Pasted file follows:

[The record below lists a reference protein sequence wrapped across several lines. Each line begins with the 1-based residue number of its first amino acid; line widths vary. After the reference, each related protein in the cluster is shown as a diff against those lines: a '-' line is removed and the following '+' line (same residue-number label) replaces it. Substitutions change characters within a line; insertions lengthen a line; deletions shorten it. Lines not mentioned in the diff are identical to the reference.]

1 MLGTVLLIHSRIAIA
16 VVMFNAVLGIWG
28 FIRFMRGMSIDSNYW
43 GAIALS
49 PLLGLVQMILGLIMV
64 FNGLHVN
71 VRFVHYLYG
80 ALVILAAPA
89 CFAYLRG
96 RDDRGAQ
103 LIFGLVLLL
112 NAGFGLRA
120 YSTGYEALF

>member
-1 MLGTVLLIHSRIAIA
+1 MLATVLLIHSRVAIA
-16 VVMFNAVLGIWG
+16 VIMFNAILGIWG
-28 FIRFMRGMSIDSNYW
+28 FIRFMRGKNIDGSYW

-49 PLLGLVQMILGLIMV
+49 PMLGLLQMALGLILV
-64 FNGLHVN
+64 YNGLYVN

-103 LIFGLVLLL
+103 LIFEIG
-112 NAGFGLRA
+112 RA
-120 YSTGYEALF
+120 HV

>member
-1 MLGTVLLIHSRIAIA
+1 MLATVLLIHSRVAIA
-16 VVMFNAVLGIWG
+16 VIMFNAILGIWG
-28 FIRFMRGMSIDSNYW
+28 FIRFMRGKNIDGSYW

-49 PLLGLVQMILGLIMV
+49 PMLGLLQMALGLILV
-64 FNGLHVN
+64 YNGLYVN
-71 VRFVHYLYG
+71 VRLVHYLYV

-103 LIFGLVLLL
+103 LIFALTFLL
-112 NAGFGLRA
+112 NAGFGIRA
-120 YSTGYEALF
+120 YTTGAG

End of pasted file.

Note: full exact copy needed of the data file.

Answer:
[The record below lists a reference protein sequence wrapped across several lines. Each line begins with the 1-based residue number of its first amino acid; line widths vary. After the reference, each related protein in the cluster is shown as a diff against those lines: a '-' line is removed and the following '+' line (same residue-number label) replaces it. Substitutions change characters within a line; insertions lengthen a line; deletions shorten it. Lines not mentioned in the diff are identical to the reference.]

1 MLGTVLLIHSRIAIA
16 VVMFNAVLGIWG
28 FIRFMRGMSIDSNYW
43 GAIALS
49 PLLGLVQMILGLIMV
64 FNGLHVN
71 VRFVHYLYG
80 ALVILAAPA
89 CFAYLRG
96 RDDRGAQ
103 LIFGLVLLL
112 NAGFGLRA
120 YSTGYEALF

>member
-1 MLGTVLLIHSRIAIA
+1 MLATVLLIHSRVAIA
-16 VVMFNAVLGIWG
+16 VIMFNAILGIWG
-28 FIRFMRGMSIDSNYW
+28 FIRFMRGKNIDGSYW

-49 PLLGLVQMILGLIMV
+49 PMLGLLQMALGLILV
-64 FNGLHVN
+64 YNGLYVN

-103 LIFGLVLLL
+103 LIFEIG
-112 NAGFGLRA
+112 RA
-120 YSTGYEALF
+120 HV

>member
-1 MLGTVLLIHSRIAIA
+1 MLATVLLIHSRVAIA
-16 VVMFNAVLGIWG
+16 VIMFNAILGIWG
-28 FIRFMRGMSIDSNYW
+28 FIRFMRGKNIDGSYW

-49 PLLGLVQMILGLIMV
+49 PMLGLLQMALGLILV
-64 FNGLHVN
+64 YNGLYVN
-71 VRFVHYLYG
+71 VRLVHYLYV

-103 LIFGLVLLL
+103 LIFALTFLL
-112 NAGFGLRA
+112 NAGFGIRA
-120 YSTGYEALF
+120 YTTGAG